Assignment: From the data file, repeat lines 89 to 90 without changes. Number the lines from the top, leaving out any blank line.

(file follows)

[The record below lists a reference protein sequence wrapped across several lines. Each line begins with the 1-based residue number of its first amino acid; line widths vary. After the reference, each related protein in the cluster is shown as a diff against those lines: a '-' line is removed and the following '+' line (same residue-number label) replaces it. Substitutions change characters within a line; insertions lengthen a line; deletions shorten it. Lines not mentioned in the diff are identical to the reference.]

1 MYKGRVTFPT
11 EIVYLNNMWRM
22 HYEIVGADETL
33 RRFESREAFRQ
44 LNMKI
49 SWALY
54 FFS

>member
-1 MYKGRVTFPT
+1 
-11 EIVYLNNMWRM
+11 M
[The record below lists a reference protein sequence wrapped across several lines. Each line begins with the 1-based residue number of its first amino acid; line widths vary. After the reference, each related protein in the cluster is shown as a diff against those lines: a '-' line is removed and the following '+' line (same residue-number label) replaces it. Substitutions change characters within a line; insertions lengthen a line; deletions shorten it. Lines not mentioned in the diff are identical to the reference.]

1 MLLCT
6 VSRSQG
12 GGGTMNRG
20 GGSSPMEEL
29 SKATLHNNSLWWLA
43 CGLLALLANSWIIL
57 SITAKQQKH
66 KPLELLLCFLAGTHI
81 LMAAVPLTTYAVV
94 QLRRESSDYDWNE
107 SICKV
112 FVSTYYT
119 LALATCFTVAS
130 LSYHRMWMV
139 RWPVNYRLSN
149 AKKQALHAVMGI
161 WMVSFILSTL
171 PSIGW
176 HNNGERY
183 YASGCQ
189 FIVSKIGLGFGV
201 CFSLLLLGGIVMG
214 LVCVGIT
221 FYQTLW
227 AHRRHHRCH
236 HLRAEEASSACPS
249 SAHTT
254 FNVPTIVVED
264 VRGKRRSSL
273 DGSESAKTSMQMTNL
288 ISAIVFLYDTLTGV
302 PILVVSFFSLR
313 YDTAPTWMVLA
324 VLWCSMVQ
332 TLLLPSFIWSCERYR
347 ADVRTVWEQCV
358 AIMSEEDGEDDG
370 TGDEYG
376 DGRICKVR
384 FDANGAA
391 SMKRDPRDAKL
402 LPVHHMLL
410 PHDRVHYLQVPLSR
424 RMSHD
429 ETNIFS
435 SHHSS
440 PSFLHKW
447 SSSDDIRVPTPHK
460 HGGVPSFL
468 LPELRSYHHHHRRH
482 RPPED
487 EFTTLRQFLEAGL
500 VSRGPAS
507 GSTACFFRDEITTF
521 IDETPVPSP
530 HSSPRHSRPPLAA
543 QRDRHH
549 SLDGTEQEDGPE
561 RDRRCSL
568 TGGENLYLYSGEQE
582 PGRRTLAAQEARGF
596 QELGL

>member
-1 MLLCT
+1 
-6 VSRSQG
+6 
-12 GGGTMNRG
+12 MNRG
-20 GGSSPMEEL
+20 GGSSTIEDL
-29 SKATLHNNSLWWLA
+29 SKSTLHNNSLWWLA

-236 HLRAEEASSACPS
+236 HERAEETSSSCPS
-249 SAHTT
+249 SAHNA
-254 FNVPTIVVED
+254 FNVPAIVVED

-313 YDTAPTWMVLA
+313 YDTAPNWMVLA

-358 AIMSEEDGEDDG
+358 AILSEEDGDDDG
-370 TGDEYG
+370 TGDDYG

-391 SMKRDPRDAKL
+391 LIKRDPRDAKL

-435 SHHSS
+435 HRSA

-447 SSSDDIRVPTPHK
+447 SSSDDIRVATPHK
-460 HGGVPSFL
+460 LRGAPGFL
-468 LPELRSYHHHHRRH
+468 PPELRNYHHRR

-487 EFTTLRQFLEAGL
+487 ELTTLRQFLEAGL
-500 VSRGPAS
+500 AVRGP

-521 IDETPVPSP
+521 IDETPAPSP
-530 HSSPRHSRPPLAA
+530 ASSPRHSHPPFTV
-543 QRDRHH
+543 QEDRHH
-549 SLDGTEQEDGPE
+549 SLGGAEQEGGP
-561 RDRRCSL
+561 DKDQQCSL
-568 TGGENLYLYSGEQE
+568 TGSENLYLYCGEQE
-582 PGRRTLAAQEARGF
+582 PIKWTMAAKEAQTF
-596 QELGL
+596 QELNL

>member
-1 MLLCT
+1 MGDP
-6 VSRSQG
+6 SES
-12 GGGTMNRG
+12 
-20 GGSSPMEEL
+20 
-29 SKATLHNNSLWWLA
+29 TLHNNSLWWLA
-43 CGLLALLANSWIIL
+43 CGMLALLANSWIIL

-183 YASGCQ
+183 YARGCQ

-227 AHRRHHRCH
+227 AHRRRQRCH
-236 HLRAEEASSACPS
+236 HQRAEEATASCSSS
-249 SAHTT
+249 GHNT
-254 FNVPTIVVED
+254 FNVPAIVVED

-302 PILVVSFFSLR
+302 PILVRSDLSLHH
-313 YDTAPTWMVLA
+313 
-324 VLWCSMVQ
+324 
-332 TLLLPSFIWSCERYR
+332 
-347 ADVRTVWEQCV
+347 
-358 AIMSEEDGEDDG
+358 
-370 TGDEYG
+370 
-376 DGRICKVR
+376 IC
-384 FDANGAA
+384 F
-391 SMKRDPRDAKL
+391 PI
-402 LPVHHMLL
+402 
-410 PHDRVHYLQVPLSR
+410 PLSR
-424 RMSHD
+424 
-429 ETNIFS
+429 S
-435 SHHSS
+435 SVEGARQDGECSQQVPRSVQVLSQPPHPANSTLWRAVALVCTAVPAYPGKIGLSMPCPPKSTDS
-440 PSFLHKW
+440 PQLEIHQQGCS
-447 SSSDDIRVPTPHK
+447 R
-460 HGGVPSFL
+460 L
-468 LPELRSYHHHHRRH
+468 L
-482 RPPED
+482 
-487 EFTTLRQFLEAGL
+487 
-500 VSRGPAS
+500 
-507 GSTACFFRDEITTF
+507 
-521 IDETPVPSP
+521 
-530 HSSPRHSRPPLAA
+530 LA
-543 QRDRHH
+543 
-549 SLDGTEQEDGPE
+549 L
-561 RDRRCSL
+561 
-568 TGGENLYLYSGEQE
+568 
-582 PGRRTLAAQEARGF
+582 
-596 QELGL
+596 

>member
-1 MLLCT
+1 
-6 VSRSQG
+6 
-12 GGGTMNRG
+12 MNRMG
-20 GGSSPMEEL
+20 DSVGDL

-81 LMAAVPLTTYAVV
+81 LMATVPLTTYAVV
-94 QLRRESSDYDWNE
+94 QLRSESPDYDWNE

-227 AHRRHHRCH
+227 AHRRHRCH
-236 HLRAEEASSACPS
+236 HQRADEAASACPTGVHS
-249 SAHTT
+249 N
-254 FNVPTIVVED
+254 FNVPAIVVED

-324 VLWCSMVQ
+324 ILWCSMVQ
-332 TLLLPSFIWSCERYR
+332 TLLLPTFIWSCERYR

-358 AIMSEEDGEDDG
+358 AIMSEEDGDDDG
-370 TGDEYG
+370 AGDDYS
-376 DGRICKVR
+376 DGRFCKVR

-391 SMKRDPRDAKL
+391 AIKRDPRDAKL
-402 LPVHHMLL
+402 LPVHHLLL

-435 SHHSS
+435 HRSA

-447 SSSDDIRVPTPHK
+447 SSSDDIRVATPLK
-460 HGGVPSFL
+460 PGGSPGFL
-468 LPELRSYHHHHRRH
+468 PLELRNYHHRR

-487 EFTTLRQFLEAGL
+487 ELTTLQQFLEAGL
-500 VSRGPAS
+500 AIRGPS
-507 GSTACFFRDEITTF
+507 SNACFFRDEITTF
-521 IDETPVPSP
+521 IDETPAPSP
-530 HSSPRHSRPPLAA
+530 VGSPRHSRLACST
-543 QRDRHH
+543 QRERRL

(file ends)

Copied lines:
+236 HERAEETSSSCPS
-249 SAHTT